Forgiveness is not for the other person (like we have all heard before and rolled our eyes) but no, seriously, yes the person wronged you. Yes it was horrible. But we don't have to live in that anymore. They don't get to have power over us any longer. Forgiveness is the act of taking your own personal power back. It is an on-going process. Letting go of resentments, anger, frustration and guilt is like losing 50 pounds and feeling amazing. Those toxic feelings do not need to be ruining other parts of our lives and our relationships with others. Forgiveness is perhaps the strongest tool in your recovery box. Don't be surprised if from day to day you forgive, then take it back, then forgive, then take it back. Forgiveness as with many things, takes time and patience, but it's reward is tenfold.

How to deal with difficult and toxic people


Recovery Is Possible, Trust me.

Recovering from a toxic and self destructive parent can be scary at first. It means breaking out of that false comfort zone that we have lived in for way too long. It means daring to change, daring to be great, daring to break the cycle. It means overcoming your fears and finding your self worth and confidence again. It may mean letting go of toxic parents or distancing yourself for a period of time. It might mean groups and therapy and lots and lots of talking. But in this sometimes messy journey we learn to love ourselves again, we create bonds with others who have had the same experiences, we make friends and learn to help others who are new to recovering as well.

We learn that our past experiences don't make us who we are today, we are not what we did in the past. We learn that our past experiences can help others and that it was not all for nothing. We may even find that by taking the first scary leap towards recovery some of our parents are encouraged by our strength and want to recover too.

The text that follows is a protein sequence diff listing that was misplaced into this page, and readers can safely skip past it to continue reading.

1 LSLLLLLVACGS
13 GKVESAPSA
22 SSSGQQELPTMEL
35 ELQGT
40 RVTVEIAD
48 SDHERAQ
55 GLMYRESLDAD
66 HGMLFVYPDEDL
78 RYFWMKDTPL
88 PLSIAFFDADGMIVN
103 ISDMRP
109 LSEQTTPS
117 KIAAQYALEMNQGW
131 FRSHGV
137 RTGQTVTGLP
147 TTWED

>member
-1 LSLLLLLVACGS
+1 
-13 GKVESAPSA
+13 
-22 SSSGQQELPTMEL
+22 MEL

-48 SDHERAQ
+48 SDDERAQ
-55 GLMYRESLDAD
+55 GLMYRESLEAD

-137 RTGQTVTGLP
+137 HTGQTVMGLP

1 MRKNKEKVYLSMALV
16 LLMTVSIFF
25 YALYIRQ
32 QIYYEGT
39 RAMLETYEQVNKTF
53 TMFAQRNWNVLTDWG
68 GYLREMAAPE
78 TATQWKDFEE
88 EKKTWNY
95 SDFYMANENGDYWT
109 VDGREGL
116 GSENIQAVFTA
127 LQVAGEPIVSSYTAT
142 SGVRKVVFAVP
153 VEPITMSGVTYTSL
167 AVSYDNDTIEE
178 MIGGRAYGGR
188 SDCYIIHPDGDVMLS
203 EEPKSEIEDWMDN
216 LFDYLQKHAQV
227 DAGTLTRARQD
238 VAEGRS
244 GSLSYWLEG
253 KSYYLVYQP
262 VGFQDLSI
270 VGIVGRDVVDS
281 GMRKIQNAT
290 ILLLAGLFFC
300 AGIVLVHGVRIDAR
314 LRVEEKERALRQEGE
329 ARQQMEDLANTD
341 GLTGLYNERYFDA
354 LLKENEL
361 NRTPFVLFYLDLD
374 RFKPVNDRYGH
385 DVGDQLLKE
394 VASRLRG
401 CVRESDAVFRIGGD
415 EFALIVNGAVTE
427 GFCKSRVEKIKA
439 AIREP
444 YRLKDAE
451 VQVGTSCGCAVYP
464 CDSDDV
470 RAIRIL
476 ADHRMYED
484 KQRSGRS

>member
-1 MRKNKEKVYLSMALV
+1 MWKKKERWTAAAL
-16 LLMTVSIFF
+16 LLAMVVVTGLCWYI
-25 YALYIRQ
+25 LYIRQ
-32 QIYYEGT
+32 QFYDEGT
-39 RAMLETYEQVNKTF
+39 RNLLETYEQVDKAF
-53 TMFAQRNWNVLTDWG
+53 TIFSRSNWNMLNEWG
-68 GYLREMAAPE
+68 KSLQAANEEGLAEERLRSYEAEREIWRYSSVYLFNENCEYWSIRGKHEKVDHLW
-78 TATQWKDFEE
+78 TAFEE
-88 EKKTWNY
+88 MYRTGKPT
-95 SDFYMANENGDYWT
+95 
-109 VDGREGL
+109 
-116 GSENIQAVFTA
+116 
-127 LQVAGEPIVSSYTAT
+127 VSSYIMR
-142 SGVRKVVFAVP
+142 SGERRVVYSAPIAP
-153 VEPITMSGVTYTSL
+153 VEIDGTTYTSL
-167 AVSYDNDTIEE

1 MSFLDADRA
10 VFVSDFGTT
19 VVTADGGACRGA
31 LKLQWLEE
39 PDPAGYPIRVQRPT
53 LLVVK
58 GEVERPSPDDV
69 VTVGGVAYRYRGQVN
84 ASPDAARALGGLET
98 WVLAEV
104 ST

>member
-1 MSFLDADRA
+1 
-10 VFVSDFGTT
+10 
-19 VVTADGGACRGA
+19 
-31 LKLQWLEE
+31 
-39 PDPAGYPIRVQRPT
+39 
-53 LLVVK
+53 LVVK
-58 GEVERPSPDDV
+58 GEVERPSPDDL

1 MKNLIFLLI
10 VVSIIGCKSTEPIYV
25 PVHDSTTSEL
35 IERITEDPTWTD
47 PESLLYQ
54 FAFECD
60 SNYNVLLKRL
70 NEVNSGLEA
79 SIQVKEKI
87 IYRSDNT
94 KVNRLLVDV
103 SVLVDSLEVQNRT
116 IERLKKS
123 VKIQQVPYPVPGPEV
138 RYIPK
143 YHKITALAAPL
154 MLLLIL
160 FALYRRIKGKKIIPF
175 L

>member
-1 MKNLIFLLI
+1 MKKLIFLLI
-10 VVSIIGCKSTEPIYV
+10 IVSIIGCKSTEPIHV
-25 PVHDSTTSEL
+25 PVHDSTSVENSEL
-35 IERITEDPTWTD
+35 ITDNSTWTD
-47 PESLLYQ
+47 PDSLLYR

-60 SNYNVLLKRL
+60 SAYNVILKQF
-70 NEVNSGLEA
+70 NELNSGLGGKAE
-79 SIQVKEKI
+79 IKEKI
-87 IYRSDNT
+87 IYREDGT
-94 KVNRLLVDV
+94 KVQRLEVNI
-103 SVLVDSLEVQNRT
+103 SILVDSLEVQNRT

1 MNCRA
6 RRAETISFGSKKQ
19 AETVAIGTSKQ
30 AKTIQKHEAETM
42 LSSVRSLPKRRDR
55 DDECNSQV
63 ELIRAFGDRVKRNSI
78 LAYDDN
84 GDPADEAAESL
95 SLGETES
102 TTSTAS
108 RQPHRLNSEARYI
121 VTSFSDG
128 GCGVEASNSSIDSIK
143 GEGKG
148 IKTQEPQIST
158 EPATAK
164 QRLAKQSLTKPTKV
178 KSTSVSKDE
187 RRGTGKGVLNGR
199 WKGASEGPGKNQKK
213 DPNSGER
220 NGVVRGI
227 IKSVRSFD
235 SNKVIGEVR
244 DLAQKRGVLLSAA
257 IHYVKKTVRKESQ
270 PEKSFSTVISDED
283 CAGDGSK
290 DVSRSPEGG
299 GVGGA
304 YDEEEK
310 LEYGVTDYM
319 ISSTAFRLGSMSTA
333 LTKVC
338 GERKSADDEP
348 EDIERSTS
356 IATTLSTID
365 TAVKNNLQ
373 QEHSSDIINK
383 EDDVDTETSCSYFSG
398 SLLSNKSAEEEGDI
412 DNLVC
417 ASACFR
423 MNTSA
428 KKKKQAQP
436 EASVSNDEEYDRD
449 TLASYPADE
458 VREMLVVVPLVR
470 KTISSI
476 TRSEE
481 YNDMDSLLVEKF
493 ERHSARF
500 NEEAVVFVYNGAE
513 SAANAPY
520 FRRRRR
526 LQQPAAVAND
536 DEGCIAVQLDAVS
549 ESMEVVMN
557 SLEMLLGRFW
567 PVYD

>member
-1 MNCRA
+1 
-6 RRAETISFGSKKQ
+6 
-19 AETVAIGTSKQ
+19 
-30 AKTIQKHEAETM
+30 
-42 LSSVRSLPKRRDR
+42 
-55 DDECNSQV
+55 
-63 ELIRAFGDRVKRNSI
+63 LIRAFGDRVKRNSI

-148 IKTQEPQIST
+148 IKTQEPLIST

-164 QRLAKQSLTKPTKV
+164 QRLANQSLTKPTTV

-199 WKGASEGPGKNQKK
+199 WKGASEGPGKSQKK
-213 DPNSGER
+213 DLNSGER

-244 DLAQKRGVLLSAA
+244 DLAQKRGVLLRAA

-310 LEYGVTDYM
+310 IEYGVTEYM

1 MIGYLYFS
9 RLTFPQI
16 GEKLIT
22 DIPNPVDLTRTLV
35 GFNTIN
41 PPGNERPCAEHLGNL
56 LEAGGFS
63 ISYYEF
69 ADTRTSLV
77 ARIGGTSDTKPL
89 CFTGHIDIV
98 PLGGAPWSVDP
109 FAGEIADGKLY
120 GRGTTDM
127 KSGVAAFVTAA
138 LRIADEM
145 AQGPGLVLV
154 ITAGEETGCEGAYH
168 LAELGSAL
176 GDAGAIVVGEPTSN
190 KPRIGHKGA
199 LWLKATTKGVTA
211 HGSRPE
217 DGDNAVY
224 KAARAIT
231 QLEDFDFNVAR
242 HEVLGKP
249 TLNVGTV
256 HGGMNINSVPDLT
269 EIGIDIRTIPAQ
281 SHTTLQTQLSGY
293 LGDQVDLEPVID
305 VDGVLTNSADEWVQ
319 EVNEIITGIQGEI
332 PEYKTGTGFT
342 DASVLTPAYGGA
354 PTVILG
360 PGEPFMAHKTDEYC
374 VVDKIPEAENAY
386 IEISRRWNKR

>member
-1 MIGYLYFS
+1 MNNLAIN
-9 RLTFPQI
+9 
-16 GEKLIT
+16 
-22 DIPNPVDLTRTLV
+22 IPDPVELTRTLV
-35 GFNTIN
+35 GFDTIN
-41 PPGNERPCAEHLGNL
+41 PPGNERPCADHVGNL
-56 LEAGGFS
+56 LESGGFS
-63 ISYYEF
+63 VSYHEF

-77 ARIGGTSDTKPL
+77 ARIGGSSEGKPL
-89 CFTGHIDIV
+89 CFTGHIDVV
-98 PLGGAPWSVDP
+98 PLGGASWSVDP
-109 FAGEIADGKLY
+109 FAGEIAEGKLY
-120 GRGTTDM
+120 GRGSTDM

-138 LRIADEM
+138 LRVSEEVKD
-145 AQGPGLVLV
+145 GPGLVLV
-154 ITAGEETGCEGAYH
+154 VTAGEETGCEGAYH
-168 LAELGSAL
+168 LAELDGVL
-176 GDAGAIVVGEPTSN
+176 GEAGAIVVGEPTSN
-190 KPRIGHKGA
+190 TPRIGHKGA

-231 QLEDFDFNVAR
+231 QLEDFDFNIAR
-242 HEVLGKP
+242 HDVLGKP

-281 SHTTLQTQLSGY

If it is any help at all, I have been there, I have done all the recovery techniques and coping strategies, I now have a relationship with both my parents that are structured around strong boundaries, the belief that we are only human, and lots and lots of love. There is a magnificent and better way of living. Don't be afraid to ask for and receive help, don't be discouraged when you fall a few times, the strongest are those who get back up and try again, because every fall, every attempt at victory brings us closer to healing.

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Deborah Demander from First Wyoming, then THE WORLD on January 22, 2016:

This is a very informative article. I began reading it, fearing that I might be a self destructive parent.

As I read, I realized that growing up, my parents exhibited many of those traits. Now, as a parent of eight children, three of whom still live at home, I am trying to empower them to be independent and self reliant.

But I still struggle with my own self worth and value.

Thanks for shedding some light.